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CRIME

Limburg truck hijacker held for attempted murder

German authorities Tuesday held on suspicion of attempted murder a Syrian man who hijacked an articulated lorry and smashed it into cars stopped at a traffic light in the city of Limburg, injuring several people.

Limburg truck hijacker held for attempted murder
Limburg's court house. Photo: DPA

The 32-year-old will remain in custody, suspected of attempted murder and bodily harm as well as a traffic offence, Frankfurt prosecutors told AFP.

Earlier Tuesday, the investigators had said in a statement that their probe into the motive for the unnamed suspect's act was “ongoing” and they were “pursuing all leads”. Prosecutors said the suspect was not believed to have used a weapon in the hijacking.

READ ALSO: German police probe terrorist motive in hijacked truck case

The truck sped into the parked cars a few metres (yards) away and came to a stop on the central reservation of a six-lane road.

When the man behind the wheel of the truck emerged from the crash, several
passers-by provided first aid, FNP said.

“The passers-by said the driver said 'Allah' several times” and spoke Arabic, FNP reported.

The scene of the crash. Photo: DPA

Police did not confirm this account.

Bettina Yeisley from Limburg, whose office is next to the crash scene, told FNP she heard a loud bang and ran out onto the street with colleagues.

They found the driver sitting by the roadside in the city of 35,000 about an hour's drive from the financial capital Frankfurt.

“He was bleeding from the nose, his hands were bloody, his trousers torn. He said that everything hurt. I asked him his name and he said, 'My name is Mohammed'.”

The Office for the Protection of the Constitution, Germany's domestic security watchdog, warned in April of an estimated 2,240 Islamists with “terrorist potential” living in Germany.

The far-right Alternative for Germany party has seized on Chancellor Angela Merkel's decision to leave the German border open to more than one million migrants and refugees in 2015-16, accusing her government of compromising national security.

It is now the biggest opposition party in parliament.

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GERMANY AND ISRAEL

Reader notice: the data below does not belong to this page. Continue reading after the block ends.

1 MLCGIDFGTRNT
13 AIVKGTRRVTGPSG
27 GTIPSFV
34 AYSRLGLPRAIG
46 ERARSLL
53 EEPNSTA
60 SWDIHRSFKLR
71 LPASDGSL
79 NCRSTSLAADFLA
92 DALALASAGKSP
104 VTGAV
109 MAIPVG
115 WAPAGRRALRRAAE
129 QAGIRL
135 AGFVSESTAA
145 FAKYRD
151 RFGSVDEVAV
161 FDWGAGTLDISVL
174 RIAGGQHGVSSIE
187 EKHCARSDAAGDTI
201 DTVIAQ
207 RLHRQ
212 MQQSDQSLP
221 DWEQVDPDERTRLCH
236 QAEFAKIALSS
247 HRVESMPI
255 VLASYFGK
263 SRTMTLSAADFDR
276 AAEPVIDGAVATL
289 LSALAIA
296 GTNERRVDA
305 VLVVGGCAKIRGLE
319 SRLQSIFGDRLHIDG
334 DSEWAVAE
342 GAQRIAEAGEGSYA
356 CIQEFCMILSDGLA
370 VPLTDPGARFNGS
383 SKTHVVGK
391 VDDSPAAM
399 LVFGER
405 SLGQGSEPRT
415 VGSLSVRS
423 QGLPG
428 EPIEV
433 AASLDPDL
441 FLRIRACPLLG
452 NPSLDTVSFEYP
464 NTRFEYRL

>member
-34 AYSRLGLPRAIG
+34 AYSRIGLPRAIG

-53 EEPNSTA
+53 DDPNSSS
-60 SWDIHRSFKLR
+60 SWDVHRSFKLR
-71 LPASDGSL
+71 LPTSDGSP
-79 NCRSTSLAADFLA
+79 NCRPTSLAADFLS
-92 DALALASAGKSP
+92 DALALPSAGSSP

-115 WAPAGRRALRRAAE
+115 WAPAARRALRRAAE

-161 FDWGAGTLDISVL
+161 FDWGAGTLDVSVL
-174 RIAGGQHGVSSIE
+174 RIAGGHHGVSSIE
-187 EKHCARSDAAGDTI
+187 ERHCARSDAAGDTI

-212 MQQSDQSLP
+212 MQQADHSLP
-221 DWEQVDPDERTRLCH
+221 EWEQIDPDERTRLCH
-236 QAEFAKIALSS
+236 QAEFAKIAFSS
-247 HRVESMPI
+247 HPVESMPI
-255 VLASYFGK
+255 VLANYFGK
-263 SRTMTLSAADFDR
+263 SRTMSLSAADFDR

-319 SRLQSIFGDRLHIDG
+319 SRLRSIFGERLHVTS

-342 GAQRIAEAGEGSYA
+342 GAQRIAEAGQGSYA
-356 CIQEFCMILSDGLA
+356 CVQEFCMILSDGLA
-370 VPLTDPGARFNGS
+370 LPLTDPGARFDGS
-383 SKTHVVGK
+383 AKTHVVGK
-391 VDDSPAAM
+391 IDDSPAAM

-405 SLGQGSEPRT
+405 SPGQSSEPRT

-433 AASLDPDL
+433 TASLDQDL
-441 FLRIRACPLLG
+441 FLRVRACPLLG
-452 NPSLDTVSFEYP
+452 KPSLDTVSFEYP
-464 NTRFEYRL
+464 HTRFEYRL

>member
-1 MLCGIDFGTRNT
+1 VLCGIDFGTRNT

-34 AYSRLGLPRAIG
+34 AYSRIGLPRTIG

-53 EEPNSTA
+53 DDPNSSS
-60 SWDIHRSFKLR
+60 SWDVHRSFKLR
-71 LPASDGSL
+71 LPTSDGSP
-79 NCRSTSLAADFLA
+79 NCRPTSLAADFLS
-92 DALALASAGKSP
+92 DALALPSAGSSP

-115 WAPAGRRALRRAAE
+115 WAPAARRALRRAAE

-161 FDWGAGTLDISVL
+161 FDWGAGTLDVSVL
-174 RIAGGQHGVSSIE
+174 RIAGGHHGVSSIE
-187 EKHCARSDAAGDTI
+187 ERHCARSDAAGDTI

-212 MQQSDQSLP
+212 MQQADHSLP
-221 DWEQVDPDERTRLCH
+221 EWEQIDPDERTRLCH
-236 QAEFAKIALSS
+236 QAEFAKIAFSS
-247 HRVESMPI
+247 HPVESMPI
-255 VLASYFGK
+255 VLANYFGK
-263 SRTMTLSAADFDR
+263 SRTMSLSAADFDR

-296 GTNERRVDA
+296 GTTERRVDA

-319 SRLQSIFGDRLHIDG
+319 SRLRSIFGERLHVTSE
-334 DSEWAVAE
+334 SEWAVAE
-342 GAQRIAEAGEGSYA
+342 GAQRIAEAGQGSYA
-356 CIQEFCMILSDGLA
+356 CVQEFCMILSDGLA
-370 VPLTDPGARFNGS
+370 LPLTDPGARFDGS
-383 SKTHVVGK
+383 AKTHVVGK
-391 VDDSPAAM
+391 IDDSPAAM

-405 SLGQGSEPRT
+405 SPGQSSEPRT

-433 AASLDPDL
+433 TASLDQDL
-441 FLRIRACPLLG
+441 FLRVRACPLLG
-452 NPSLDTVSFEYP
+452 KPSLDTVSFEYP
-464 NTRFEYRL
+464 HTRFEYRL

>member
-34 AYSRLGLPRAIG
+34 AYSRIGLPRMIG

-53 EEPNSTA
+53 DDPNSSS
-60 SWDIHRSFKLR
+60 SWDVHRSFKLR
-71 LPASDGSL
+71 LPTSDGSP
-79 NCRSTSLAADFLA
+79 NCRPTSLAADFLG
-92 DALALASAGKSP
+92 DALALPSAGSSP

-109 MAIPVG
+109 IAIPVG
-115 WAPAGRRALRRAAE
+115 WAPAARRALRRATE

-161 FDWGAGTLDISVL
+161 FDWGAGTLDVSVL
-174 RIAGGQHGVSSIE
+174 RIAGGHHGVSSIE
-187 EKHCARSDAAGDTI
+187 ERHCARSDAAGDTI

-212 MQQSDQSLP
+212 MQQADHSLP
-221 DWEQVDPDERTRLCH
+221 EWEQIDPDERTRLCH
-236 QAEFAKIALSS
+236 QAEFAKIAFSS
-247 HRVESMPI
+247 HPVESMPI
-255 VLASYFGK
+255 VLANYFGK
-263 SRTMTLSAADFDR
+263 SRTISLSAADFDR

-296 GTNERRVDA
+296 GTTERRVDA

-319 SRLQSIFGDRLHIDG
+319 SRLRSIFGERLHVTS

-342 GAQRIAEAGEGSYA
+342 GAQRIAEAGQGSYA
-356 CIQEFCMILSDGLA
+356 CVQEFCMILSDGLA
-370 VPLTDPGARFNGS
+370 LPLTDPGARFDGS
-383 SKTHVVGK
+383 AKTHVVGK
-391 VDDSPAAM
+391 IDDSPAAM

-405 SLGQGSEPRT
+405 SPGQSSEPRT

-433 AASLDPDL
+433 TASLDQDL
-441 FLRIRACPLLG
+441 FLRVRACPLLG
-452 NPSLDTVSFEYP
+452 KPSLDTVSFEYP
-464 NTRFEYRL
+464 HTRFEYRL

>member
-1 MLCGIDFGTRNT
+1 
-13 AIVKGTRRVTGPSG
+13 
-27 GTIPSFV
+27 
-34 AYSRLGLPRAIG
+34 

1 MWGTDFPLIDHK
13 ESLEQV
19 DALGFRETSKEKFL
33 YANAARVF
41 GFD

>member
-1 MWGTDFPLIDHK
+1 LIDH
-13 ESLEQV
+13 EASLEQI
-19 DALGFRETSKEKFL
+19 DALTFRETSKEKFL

Germany in talks on further payout for 1972 Olympics victims

The German government says it is in talks over further compensation for victims of the attack on the Munich Olympics, as the 50th anniversary of the atrocity approaches.

Germany in talks on further payout for 1972 Olympics victims

Ahead of the commemoration in September, relatives of the Israelis killed have indicated they are unhappy with what Germany is offering.

“Conversations based on trust are taking place with representatives of the victims’ families,” a German interior ministry spokesman told AFP when asked about the negotiations.

He did not specify who would benefit or how much money had been earmarked, saying only that any package would “again” be financed by the federal government, the state of Bavaria and the city of Munich.

On September 5th, 1972, eight gunmen broke into the Israeli team’s flat at the Olympic village, shooting dead two and taking nine Israelis hostage, threatening to kill them unless 232 Palestinian prisoners were released.

West German police responded with a bungled rescue operation in which all nine hostages were killed, along with five of the eight hostage-takers and a police officer.

An armed police officer in a tracksuit secures the block where terrorists  held Israeli hostages at the Olympic Village in Munich on 5th September 1972.

An armed police officer in a tracksuit secures the block where terrorists held Israeli hostages at the Olympic Village in Munich on 5th September 1972. Photo: picture alliance / dpa | Horst Ossingert

The spokeswoman for the victims’ families, Ankie Spitzer, told the German media group RND that the amount currently on the table was “insulting” and threatened a boycott of this year’s commemorations.

She said Berlin was offering a total of €10 million including around €4.5 million already provided in compensation between 1972 and 2002 — an amount she said did not correspond to international standards. 

“We are angry and disappointed,” said Spitzer, the widow of fencing coach Andre Spitzer who was killed in the attack. “We never wanted to talk publicly about money but now we are forced to.”

RND reported that the German and Israeli governments would like to see an accord by August 15th.

The interior ministry spokesman said that beyond compensation, Germany intended to use the anniversary for fresh “historical appraisal, remembrance and recognition”.

He said this would include the formation of a commission of German and Israeli historians to “comprehensively” establish what happened “from the perspective of the year 2022”.

This would lead to “an offer of further acts of acknowledgement of the relatives of the victims of the attack” and the “grave consequences” they suffered.

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